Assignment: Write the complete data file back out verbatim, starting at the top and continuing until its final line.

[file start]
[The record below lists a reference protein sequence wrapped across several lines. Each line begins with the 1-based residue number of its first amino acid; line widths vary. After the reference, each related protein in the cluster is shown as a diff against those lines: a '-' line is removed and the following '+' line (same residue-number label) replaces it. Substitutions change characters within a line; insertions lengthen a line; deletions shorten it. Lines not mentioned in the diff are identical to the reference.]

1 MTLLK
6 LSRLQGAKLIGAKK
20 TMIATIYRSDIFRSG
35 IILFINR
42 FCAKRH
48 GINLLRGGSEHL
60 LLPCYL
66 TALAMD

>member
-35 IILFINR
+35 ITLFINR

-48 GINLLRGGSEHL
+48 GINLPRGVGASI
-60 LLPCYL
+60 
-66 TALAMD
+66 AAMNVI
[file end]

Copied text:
[The record below lists a reference protein sequence wrapped across several lines. Each line begins with the 1-based residue number of its first amino acid; line widths vary. After the reference, each related protein in the cluster is shown as a diff against those lines: a '-' line is removed and the following '+' line (same residue-number label) replaces it. Substitutions change characters within a line; insertions lengthen a line; deletions shorten it. Lines not mentioned in the diff are identical to the reference.]

1 MTLLK
6 LSRLQGAKLIGAKK
20 TMIATIYRSDIFRSG
35 IILFINR
42 FCAKRH
48 GINLLRGGSEHL
60 LLPCYL
66 TALAMD

>member
-35 IILFINR
+35 ITLFINR

-48 GINLLRGGSEHL
+48 GINLPRGVGASI
-60 LLPCYL
+60 
-66 TALAMD
+66 AAMNVI